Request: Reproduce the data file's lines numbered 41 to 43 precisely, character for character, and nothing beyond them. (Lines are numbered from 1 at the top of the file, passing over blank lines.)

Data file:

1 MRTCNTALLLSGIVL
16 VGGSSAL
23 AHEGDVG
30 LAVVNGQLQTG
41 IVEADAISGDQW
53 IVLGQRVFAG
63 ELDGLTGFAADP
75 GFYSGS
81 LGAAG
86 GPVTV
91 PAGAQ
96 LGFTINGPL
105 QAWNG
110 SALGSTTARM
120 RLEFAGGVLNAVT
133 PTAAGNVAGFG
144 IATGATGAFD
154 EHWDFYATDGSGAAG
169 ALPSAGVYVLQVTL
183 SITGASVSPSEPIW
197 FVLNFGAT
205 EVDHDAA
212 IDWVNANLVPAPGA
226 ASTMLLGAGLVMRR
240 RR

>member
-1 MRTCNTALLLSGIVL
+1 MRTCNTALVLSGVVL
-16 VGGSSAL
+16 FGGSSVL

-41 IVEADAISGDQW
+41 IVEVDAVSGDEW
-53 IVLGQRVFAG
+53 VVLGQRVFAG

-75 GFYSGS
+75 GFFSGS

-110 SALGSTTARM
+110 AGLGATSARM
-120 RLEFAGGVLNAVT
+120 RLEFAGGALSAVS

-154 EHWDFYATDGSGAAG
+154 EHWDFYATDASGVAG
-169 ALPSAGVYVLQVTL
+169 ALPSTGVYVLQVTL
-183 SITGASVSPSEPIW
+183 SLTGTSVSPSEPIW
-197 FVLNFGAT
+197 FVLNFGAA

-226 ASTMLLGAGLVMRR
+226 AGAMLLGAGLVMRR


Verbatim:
-154 EHWDFYATDGSGAAG
+154 EHWDFYATDASGVAG
-169 ALPSAGVYVLQVTL